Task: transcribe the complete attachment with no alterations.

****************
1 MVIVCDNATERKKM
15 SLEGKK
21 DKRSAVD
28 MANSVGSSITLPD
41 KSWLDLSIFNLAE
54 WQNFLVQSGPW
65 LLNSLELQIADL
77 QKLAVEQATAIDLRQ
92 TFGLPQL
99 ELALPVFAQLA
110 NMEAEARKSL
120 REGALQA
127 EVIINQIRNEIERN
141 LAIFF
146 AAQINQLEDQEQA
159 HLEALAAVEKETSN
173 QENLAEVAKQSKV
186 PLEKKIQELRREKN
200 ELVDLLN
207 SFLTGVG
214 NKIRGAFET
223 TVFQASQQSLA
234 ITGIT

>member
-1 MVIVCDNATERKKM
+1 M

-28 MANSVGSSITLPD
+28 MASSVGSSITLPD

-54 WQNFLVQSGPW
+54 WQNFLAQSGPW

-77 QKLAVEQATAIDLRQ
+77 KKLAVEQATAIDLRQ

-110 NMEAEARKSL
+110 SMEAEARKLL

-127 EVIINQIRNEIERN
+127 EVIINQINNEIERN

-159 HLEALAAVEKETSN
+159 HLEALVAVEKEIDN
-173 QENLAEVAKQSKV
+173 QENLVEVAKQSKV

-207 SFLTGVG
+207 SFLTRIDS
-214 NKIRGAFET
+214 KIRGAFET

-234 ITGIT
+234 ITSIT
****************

1 MVIVCDNATERKKM
15 SLEGKK
21 DKRSAVD
28 MANSVGSSITLPD
41 KSWLDLSIFNLAE
54 WQNFLVQSGPW
65 LLNSLELQIADL
77 QKLAVEQATAIDLRQ
92 TFGLPQL
99 ELALPVFAQLA
110 NMEAEARKSL
120 REGALQA
127 EVIINQIRNEIERN
141 LAIFF
146 AAQINQLEDQEQA
159 HLEALAAVEKETSN
173 QENLAEVAKQSKV
186 PLEKKIQELRREKN
200 ELVDLLN
207 SFLTGVG
214 NKIRGAFET
223 TVFQASQQSLA
234 ITGIT

>member
-1 MVIVCDNATERKKM
+1 M

-28 MANSVGSSITLPD
+28 MASSVGSSITLPD

-54 WQNFLVQSGPW
+54 WQNFLAQSGPW

-77 QKLAVEQATAIDLRQ
+77 KKLAVEQATAIDLRQ

-110 NMEAEARKSL
+110 SMEAEARKLL

-127 EVIINQIRNEIERN
+127 EVIINQINNEIERN

-159 HLEALAAVEKETSN
+159 HLEALVAVEKEIDN
-173 QENLAEVAKQSKV
+173 QENLVEVAKQSKV

-207 SFLTGVG
+207 SFLTRIDS
-214 NKIRGAFET
+214 KIRGAFET

-234 ITGIT
+234 ITSIT